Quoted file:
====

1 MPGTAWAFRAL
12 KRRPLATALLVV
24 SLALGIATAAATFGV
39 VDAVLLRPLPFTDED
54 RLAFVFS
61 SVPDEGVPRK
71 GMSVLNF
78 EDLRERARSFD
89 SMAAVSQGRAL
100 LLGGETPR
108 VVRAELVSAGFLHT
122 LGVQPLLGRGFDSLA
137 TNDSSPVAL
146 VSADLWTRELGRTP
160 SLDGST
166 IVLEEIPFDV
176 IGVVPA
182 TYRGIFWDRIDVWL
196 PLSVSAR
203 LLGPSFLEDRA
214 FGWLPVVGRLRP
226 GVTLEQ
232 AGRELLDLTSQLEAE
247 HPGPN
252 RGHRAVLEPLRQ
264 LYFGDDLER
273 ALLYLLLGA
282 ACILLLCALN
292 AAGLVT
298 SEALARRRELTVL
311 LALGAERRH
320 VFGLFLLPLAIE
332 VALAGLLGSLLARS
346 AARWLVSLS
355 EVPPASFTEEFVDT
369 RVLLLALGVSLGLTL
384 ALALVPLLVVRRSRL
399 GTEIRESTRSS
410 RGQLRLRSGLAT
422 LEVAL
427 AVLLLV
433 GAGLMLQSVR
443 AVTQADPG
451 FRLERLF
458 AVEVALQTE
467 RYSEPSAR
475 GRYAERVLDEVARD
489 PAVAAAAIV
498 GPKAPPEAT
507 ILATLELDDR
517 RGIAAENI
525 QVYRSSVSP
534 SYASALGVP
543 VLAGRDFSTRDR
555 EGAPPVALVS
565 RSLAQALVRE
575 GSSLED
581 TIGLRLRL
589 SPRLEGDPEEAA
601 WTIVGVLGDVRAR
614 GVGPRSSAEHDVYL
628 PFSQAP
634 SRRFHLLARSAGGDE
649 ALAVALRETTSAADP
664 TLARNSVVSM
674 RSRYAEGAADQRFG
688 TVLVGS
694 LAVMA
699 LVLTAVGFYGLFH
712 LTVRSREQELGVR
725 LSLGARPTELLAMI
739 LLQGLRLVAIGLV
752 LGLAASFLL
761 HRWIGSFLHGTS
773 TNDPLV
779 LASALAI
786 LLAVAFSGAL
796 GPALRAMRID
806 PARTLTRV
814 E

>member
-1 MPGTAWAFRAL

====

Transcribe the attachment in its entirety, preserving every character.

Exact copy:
1 MPGTAWAFRAL
12 KRRPLATALLVV
24 SLALGIATAAATFGV
39 VDAVLLRPLPFTDED
54 RLAFVFS
61 SVPDEGVPRK
71 GMSVLNF
78 EDLRERARSFD
89 SMAAVSQGRAL
100 LLGGETPR
108 VVRAELVSAGFLHT
122 LGVQPLLGRGFDSLA
137 TNDSSPVAL
146 VSADLWTRELGRTP
160 SLDGST
166 IVLEEIPFDV
176 IGVVPA
182 TYRGIFWDRIDVWL
196 PLSVSAR
203 LLGPSFLEDRA
214 FGWLPVVGRLRP
226 GVTLEQ
232 AGRELLDLTSQLEAE
247 HPGPN
252 RGHRAVLEPLRQ
264 LYFGDDLER
273 ALLYLLLGA
282 ACILLLCALN
292 AAGLVT
298 SEALARRRELTVL
311 LALGAERRH
320 VFGLFLLPLAIE
332 VALAGLLGSLLARS
346 AARWLVSLS
355 EVPPASFTEEFVDT
369 RVLLLALGVSLGLTL
384 ALALVPLLVVRRSRL
399 GTEIRESTRSS
410 RGQLRLRSGLAT
422 LEVAL
427 AVLLLV
433 GAGLMLQSVR
443 AVTQADPG
451 FRLERLF
458 AVEVALQTE
467 RYSEPSAR
475 GRYAERVLDEVARD
489 PAVAAAAIV
498 GPKAPPEAT
507 ILATLELDDR
517 RGIAAENI
525 QVYRSSVSP
534 SYASALGVP
543 VLAGRDFSTRDR
555 EGAPPVALVS
565 RSLAQALVRE
575 GSSLED
581 TIGLRLRL
589 SPRLEGDPEEAA
601 WTIVGVLGDVRAR
614 GVGPRSSAEHDVYL
628 PFSQAP
634 SRRFHLLARSAGGDE
649 ALAVALRETTSAADP
664 TLARNSVVSM
674 RSRYAEGAADQRFG
688 TVLVGS
694 LAVMA
699 LVLTAVGFYGLFH
712 LTVRSREQELGVR
725 LSLGARPTELLAMI
739 LLQGLRLVAIGLV
752 LGLAASFLL
761 HRWIGSFLHGTS
773 TNDPLV
779 LASALAI
786 LLAVAFSGAL
796 GPALRAMRID
806 PARTLTRV
814 E

>member
-1 MPGTAWAFRAL